This Is Spinal Tap is an American 1984 rock music mockumentary directed by Rob Reiner about the fictional heavy metal music band Spinal Tap. The movie satirizes the wild personal behavior and musical pretensions of hard rock and heavy metal musical bands, as well as the hagiographic tendencies of rock documentaries of the time.
Reiner and the three main actors are credited as the writers of the movie, based on the fact that much of the dialogue was ad libbed by them. Several dozen hours of footage were filmed before Reiner edited it to the released movie. A 4 1⁄2 hour bootleg version of the movie exists and has been traded among fans and collectors for years.
The three main members of Spinal Tap—David St. Hubbins, Derek Smalls and Nigel Tufnel—are played by the American actors Michael McKean and Harry Shearer, and English-American actor Christopher Guest, respectively. The three actors play their musical instruments and speak with mock English accents throughout the movie. Reiner appears as Marty DiBergi, the maker of the documentary. Other actors in the movie are Tony Hendra as group manager Ian Faith, and June Chadwick as St. Hubbins' interfering girlfriend Jeanine. Actors Paul Shaffer, Fred Willard, Fran Drescher, Bruno Kirby, Howard Hesseman, Ed Begley, Jr., Patrick Macnee, Anjelica Huston, Vicki Blue, Dana Carvey, Billy Crystal, Brinke Stevens, and Linnea Quigley all play supporting roles or make cameo appearances in the movie.
In 2002, This Is Spinal Tap was deemed "culturally, historically, or aesthetically significant" by the Library of Congress and was selected for preservation by the United States National Film Registry.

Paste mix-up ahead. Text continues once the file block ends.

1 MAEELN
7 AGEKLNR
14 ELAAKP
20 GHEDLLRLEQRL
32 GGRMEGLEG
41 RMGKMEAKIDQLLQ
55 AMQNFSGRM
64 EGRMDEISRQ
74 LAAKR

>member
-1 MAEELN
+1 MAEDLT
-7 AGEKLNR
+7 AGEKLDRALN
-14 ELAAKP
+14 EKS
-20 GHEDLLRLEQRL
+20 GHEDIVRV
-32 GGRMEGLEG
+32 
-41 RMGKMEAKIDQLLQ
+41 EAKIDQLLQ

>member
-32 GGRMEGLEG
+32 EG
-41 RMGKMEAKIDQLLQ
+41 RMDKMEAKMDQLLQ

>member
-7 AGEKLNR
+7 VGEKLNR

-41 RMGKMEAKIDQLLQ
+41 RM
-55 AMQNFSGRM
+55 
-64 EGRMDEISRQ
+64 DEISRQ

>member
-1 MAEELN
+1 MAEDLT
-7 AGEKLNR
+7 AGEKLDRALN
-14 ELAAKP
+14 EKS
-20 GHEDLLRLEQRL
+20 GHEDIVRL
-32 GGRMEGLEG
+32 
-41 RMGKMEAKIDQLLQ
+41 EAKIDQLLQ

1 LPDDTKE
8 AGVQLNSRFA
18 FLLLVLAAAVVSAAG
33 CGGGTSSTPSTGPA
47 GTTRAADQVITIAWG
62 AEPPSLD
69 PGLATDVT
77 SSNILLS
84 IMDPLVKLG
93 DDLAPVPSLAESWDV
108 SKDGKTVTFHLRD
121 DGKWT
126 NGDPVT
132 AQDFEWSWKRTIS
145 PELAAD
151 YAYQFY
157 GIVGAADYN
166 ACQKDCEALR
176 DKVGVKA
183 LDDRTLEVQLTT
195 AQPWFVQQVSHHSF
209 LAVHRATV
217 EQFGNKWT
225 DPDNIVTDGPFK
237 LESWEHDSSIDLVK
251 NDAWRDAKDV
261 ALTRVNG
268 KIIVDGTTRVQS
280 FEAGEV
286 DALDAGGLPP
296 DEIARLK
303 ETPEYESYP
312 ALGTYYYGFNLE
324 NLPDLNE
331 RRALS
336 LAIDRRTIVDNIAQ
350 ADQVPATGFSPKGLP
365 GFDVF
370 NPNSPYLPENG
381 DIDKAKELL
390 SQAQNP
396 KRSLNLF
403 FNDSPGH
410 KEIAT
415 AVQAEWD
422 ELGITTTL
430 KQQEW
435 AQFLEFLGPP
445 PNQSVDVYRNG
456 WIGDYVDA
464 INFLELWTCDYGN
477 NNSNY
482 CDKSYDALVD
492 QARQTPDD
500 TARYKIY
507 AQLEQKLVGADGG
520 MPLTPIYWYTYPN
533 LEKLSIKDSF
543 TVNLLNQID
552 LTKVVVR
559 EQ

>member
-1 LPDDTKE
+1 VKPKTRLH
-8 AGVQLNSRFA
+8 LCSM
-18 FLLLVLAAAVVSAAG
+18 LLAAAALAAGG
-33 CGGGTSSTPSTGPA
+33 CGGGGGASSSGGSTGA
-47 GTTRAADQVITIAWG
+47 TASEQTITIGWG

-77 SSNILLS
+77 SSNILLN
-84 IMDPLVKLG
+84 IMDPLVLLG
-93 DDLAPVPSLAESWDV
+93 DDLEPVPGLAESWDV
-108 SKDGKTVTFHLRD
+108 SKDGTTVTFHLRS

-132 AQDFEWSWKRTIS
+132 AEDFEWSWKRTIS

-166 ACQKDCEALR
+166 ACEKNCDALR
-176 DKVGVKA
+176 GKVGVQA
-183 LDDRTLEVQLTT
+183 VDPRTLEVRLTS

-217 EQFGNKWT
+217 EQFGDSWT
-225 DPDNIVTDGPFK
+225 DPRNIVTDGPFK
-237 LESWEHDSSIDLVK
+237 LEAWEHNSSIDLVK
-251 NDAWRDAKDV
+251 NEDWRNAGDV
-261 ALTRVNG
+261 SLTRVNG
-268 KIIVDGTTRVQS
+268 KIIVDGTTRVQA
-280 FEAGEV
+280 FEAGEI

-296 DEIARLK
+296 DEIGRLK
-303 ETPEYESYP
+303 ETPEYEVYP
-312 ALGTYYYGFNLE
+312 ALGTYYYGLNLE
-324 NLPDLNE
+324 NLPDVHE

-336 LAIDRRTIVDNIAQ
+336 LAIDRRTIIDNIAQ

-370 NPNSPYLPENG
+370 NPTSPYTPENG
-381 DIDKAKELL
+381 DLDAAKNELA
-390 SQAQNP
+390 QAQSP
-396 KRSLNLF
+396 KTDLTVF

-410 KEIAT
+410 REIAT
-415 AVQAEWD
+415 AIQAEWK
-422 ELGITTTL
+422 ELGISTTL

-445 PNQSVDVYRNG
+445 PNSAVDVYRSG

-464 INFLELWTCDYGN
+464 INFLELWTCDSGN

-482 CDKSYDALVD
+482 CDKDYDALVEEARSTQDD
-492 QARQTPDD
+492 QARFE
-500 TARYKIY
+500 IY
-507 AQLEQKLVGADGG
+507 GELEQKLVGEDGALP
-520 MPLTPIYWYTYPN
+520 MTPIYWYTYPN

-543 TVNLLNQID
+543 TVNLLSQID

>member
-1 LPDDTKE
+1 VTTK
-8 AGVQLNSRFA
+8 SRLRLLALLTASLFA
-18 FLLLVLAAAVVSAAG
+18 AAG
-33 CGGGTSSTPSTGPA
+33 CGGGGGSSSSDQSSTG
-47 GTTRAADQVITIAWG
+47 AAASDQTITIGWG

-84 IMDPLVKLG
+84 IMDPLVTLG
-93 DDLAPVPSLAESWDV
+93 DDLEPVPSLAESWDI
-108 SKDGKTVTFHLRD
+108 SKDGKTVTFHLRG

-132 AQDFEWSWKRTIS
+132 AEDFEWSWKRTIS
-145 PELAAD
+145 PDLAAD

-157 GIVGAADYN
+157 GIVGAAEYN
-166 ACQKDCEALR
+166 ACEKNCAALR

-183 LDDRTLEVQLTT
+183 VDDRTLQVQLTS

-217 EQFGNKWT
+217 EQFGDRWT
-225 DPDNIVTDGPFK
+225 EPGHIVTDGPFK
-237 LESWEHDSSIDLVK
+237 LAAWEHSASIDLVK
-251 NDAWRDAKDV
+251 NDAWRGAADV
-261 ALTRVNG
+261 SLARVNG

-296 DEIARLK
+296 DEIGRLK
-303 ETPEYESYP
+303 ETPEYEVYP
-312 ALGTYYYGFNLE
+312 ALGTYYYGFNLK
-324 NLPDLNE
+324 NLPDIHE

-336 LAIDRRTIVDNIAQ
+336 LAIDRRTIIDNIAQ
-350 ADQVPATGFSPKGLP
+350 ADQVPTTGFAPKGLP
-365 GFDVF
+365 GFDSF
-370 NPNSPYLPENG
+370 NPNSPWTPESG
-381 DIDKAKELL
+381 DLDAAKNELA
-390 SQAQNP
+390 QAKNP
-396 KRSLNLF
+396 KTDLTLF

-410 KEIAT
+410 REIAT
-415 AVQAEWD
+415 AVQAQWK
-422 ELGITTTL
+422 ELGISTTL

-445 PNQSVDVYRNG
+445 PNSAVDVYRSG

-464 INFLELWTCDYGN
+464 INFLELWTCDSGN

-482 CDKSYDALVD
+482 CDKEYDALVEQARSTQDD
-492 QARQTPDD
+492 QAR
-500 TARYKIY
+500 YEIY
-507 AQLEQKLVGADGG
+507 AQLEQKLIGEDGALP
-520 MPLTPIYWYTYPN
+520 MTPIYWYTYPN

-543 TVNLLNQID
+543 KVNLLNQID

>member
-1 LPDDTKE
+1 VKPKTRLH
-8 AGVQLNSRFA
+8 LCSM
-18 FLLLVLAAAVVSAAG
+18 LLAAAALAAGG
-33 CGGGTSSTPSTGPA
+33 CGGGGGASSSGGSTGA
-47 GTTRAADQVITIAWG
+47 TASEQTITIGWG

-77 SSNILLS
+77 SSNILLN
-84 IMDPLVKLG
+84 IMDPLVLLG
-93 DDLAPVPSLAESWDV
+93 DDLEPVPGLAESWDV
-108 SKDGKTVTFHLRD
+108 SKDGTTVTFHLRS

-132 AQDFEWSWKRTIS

Stylistically the movie is a parody of rock documentaries, purportedly filmed and directed by the fictional Marty DiBergi (Rob Reiner). The faux documentary covers a 1982 United Statesconcert tour by the fictional British rock group "Spinal Tap" to promote their new album Smell the Glove, but interspersed with one-on-one interviews with the members of the group and footage of the group from previous periods in their career.
The band was started by childhood friends, David St. Hubbins (Michael McKean) and Nigel Tufnel (Christopher Guest), during the 1960s. Originally named "The Originals", then "The New Originals" to distinguish themselves from an existing group of the same name, they settled on the name "The Thamesmen", finding success with their skiffle/Rhythm and blues single "Gimme Some Money". They changed their name again to "Spinal Tap" and enjoyed limited success with the flower power anthem "Listen to the Flower People". Ultimately, the band became successful with Heavy metal music and produced several albums. The group was joined eventually by bassist Derek Smalls (Harry Shearer), keyboardist Viv Savage (David Kaff), and a series of drummers, each of whom mysteriously died in odd circumstances, including spontaneous human combustion, a "bizarre gardening accident" and, in at least one case, choking to death on the vomit of person(s) unknown. DiBergi's interviews with St. Hubbins and Tufnel reveal that they are competent composers and musicians, but are dimwitted and immature. Tufnel, in showing his guitar collection to DiBergi, reveals an amplifier that has volume knobs that go to eleven; when DiBergi asks, "Why don't you just make ten louder and make ten be the top number and make that a little louder?" Tufnel can only reply, "These go to eleven." Tufnel later plays a somber quasi-classical music composition on piano for DiBergi, claiming it to be a "Mach piece" (a hybrid between Mozart and Bach), before revealing the composition to be entitled "Lick My Love Pump".